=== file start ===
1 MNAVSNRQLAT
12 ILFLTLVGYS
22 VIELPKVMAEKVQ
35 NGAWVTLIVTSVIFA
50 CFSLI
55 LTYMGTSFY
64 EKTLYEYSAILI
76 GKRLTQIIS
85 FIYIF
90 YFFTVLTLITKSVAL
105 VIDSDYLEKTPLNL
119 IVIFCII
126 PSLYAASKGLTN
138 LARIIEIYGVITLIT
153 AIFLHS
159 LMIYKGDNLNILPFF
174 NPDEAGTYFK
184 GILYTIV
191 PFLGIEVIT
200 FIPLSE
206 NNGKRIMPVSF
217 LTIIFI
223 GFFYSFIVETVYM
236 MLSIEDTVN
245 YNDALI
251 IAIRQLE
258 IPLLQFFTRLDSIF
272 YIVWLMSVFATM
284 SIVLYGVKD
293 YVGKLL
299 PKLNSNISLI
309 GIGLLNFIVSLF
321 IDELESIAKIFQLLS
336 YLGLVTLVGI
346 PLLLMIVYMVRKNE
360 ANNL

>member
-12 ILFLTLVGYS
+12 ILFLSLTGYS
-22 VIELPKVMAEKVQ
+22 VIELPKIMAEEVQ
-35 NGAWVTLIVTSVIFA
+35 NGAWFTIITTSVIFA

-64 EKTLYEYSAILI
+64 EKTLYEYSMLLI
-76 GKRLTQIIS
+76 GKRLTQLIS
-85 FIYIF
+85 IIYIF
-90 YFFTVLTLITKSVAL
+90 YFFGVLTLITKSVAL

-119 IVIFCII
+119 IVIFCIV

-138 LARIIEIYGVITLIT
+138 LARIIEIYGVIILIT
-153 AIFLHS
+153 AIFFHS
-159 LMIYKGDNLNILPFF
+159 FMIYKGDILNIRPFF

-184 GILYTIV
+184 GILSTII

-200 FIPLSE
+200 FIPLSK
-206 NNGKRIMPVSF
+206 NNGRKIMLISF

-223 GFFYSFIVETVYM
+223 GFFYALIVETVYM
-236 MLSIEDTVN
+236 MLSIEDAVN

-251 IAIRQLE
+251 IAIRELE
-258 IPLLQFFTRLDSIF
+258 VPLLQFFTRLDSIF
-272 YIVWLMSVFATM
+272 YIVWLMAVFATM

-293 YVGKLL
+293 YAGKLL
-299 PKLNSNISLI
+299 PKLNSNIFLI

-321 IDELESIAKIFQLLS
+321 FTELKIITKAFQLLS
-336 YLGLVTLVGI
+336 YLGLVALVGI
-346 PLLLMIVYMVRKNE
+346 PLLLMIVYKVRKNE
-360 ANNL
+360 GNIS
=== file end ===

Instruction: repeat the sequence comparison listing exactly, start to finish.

1 MNAVSNRQLAT
12 ILFLTLVGYS
22 VIELPKVMAEKVQ
35 NGAWVTLIVTSVIFA
50 CFSLI
55 LTYMGTSFY
64 EKTLYEYSAILI
76 GKRLTQIIS
85 FIYIF
90 YFFTVLTLITKSVAL
105 VIDSDYLEKTPLNL
119 IVIFCII
126 PSLYAASKGLTN
138 LARIIEIYGVITLIT
153 AIFLHS
159 LMIYKGDNLNILPFF
174 NPDEAGTYFK
184 GILYTIV
191 PFLGIEVIT
200 FIPLSE
206 NNGKRIMPVSF
217 LTIIFI
223 GFFYSFIVETVYM
236 MLSIEDTVN
245 YNDALI
251 IAIRQLE
258 IPLLQFFTRLDSIF
272 YIVWLMSVFATM
284 SIVLYGVKD
293 YVGKLL
299 PKLNSNISLI
309 GIGLLNFIVSLF
321 IDELESIAKIFQLLS
336 YLGLVTLVGI
346 PLLLMIVYMVRKNE
360 ANNL

>member
-12 ILFLTLVGYS
+12 ILFLSLTGYS
-22 VIELPKVMAEKVQ
+22 VIELPKIMAEEVQ
-35 NGAWVTLIVTSVIFA
+35 NGAWFTIITTSVIFA

-64 EKTLYEYSAILI
+64 EKTLYEYSMLLI
-76 GKRLTQIIS
+76 GKRLTQLIS
-85 FIYIF
+85 IIYIF
-90 YFFTVLTLITKSVAL
+90 YFFGVLTLITKSVAL

-119 IVIFCII
+119 IVIFCIV

-138 LARIIEIYGVITLIT
+138 LARIIEIYGVIILIT
-153 AIFLHS
+153 AIFFHS
-159 LMIYKGDNLNILPFF
+159 FMIYKGDILNIRPFF

-184 GILYTIV
+184 GILSTII

-200 FIPLSE
+200 FIPLSK
-206 NNGKRIMPVSF
+206 NNGRKIMLISF

-223 GFFYSFIVETVYM
+223 GFFYALIVETVYM
-236 MLSIEDTVN
+236 MLSIEDAVN

-251 IAIRQLE
+251 IAIRELE
-258 IPLLQFFTRLDSIF
+258 VPLLQFFTRLDSIF
-272 YIVWLMSVFATM
+272 YIVWLMAVFATM

-293 YVGKLL
+293 YAGKLL
-299 PKLNSNISLI
+299 PKLNSNIFLI

-321 IDELESIAKIFQLLS
+321 FTELKIITKAFQLLS
-336 YLGLVTLVGI
+336 YLGLVALVGI
-346 PLLLMIVYMVRKNE
+346 PLLLMIVYKVRKNE
-360 ANNL
+360 GNIS